There was much discussion of the NVMe initiative and the PCIe interface upon which it is based. The figure below from Dr. Debendra Das Sharma, a member of the PCI-SIG Board of Directors showed the figure below showing current NVMe storage devices and the EDSFF form factor family, including the “ruler” configuration introduced by Intel. NVMe will get even faster with the introduction of PCIe Gen 5 which doubles the communication rate from 16 Giga-transitions/second (GT/s) to 32 GT/s.
Among one of the most interesting ideas for NVMe over fabric (NVMe-oF) was a proposal for a distributed self-learning NVMe-oF as outlined in the figure below. This technology utilizes a “redirector” and hints. The initiator redirector directs I/O to the correct NVMe-oF target based on the hint table. The target redirector forwards I/O to the correct storage node and propagates hints backward and forward, allowing fully decoupled and legacy clients. The initiator redirector updates the local hint table based upon received hints about a volume and eventually learns about the volumes distribution across nodes.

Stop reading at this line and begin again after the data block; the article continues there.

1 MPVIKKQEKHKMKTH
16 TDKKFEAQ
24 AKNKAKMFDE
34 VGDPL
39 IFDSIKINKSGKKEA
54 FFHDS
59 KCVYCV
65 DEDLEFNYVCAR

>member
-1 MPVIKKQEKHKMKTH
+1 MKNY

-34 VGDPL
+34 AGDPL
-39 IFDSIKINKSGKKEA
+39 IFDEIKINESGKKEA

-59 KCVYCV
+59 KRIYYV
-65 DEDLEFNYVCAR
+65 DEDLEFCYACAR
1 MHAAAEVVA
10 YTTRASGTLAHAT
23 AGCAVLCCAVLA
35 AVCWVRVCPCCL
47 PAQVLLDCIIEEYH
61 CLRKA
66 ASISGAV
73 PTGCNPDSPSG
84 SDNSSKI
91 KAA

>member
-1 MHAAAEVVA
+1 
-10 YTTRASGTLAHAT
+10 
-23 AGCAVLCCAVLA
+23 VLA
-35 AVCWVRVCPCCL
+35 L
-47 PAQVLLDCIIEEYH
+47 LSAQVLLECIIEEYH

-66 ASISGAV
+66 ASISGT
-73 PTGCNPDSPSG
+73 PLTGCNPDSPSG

There was a presentation by Matias Bjorling from Western Digital about Open-Channel SSDs. Open channel SSDs would align writes to internal block sizes and sequentially write only LBA ranges. There would be a sparse addressing scheme projected onto the NVMe LBA address space. It would also include host-assisted media refresh to improve I/O predictability. It would also include host-assisted wear-leveling.
While proposals like Open-Channel SSDs would take some functions out of the SSD and move it to the host, other proposals at the SDC would put more processing power into an SSD to provide what is variously called computational storage, in-situ computing or memory-centric computing. Scott Shadley from NGD Systems discussed their approach to putting more processing power into SSDs. The data rate to transfer data between storage and processors is much slower than the internal data rate in storage devices, particularly for flash memory based SSDs. Moving processing into the storage devices can enable a better balance between processing and memory speed and removing the communication bottleneck.